(CN) – Backing the idea that health and wealth go hand in hand, new research shows that middle-aged and senior adults whose fortunes faded in the wake of the 2008 financial crisis had a significantly increased mortality risk, as compared with the continuously wealthy.
Published Tuesday in the Journal of American Medicine, the study defines the phenomenon of losing 75 percent or more of total net worth over a two-year period as “negative wealth shock.”
Beginning in 1994, a research team led by Lindsay Pool of Northwestern University’s medical school began looking for signs of such shock in a pool of 8,714 adults, aged 51-61.
By the time the study ended in 2014, the researchers found that 2,430 from the participant pool had experienced a negative wealth shock during biennial follow-ups. Another 5,535 had continuously positive wealth, and the final 749 had asset poverty at baseline, defined as 0 or negative total net worth at study entry.
As opposed to those with continuously positive wealth, however, the study participants experienced a marked increase in mortality risk among those who experienced negative wealth shock: 30.6 v. 64.9 deaths per 1,000 person-years.
For those with asset poverty at baseline meanwhile there were 73.4 deaths per 1,000 person-years.
Tuesday’s article notes that the evidence of substantially poorer health outcomes among people with lower socioeconomic status is substantial.
The researchers see negative wealth shocks as another critical component of this measure, since “these shocks are usually stressful life experiences that leave fewer monetary resources for health-enhancing goods and services.”
Among clinically relevant health changes observed in the study population on the heels of the Great Recession, the researchers found an “increased risk of depression and anxiety, suicide, impaired cardiovascular function, and substance abuse.”
Age plays a significant factor, according to the study, since income-earning potential is reduced for older adults, making it increasingly difficult for them to financially recover from the shock.
The study also notes, however, that “medical expenses from major illness can be a primary trigger of negative wealth shock in middle-aged and older adults.”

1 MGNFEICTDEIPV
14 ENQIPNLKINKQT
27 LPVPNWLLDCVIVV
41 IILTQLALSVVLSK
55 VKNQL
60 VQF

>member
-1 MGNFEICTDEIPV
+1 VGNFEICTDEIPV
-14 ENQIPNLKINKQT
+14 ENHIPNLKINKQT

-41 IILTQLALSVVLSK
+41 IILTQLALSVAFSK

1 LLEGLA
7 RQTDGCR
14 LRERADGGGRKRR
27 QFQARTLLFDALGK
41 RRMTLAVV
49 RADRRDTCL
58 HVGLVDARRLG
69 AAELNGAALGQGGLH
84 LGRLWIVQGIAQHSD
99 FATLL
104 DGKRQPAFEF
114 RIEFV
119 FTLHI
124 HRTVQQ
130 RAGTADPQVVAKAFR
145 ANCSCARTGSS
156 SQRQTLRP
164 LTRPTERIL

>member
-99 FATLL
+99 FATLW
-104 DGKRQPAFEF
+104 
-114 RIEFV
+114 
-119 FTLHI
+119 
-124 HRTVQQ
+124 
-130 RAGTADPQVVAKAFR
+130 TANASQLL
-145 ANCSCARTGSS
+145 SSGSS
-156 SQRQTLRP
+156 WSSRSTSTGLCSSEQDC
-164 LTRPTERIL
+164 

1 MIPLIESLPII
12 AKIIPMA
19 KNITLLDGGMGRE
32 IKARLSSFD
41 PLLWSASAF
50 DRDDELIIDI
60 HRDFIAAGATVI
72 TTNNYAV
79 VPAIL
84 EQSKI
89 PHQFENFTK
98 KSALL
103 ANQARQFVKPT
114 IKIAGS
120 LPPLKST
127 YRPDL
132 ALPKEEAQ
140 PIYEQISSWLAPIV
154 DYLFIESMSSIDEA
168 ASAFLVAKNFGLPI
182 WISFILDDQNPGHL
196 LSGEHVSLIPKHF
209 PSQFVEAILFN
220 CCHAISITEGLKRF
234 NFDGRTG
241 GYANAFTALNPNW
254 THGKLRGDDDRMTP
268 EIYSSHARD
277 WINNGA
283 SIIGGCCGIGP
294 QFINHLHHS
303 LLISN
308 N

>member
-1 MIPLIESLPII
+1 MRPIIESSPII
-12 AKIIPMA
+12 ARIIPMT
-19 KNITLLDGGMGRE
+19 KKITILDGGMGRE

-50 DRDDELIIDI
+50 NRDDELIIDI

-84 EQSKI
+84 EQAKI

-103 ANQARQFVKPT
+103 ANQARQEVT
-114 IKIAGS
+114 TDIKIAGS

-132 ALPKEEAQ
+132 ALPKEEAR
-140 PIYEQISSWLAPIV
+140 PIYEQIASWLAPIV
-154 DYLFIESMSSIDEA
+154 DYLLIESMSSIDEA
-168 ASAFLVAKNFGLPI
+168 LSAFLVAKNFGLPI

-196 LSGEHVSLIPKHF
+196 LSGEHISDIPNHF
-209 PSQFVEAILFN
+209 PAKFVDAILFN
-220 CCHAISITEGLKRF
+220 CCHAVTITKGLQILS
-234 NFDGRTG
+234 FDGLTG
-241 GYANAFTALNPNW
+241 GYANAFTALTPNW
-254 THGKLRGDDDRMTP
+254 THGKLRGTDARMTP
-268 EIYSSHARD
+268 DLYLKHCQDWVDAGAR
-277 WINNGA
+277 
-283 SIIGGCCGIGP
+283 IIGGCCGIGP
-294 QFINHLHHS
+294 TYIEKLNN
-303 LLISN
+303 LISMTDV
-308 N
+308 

Yet “it can be difficult to disentangle the effect of negative wealth shocks on subsequent health outcomes from the effect of the medical illness itself,” the article states.
The study found that, especially for individuals whose medical needs triggered a wealth shock, declining financial resources were tied to reduced spending on health-related goods and services.
“Delaying needed medical care and incomplete adherence to prescribed medication can have long-term health consequences, including increased mortality,” the study notes.
Among other findings, the study notes that, “compared with those who had positive wealth without shock, those who had a negative wealth shock were more likely to be women, race/ethnicity other than non-Hispanic white, have lower levels household income and net worth, and have poor health.”
“These differences were even more extreme in the asset poverty group, the majority of whom were not married, not working, and had serious health conditions,” the study continues.
Up until now, according to the article, most research on negative wealth shocks has focused on short-term health outcomes, including depression and anxiety, suicide, impaired cardiovascular function, and substance abuse.
By studying the population here for 20 years, however, the researchers say they “captured both proximal associations with mortality, from causes such as suicide, as well as associations with causes of death that have longer latency.”
“Several studies have focused specifically on foreclosure, hypothesizing this type of loss to be a particularly strong stressor; likewise, in this study, wealth shocks with loss of home had a stronger association with mortality than wealth shocks without loss of home, though these shocks were still associated with increased mortality risk,” the article states.
The study also piggybacks on previous research in chronic disease patient populations that shows a poorer prognosis for those who report financial burden from medical expenses.
And while the psychosocial stress from economic loss meanwhile appears to contribute to all-cause mortality — increasing blood pressure and inflammation, for example — the researchers found no such link when it comes to psychological health and positive wealth shocks.
For those study participants with a greater tolerance of financial risk, meanwhile, the researchers found that such personality traits “may buffer the stress of the shock.”
“In post hoc subgroup analysis, there was suggestion of an interaction between financial risk aversion and negative wealth shock,” the article continues.
Tuesday’s study concludes with numerous limitations, including the challenge of discerning negative-wealth-shock causes with certainty.
“Even in recession periods, it is unknown whether the wealth shock was triggered due to macroeconomic causes or personal circumstances,” the report states. “Likewise, follow-up in this study occurred prior to the implementation of the Affordable Care Act (ACA), which has significantly reduced the number of uninsured adults and lowered out-of-pocket costs. It is possible that increased insurance coverage through the ACA has reduced the prevalence of negative wealth shocks driven by medical issues, and there may also be a reduced prevalence of delaying needed medical care after experiencing wealth shock.”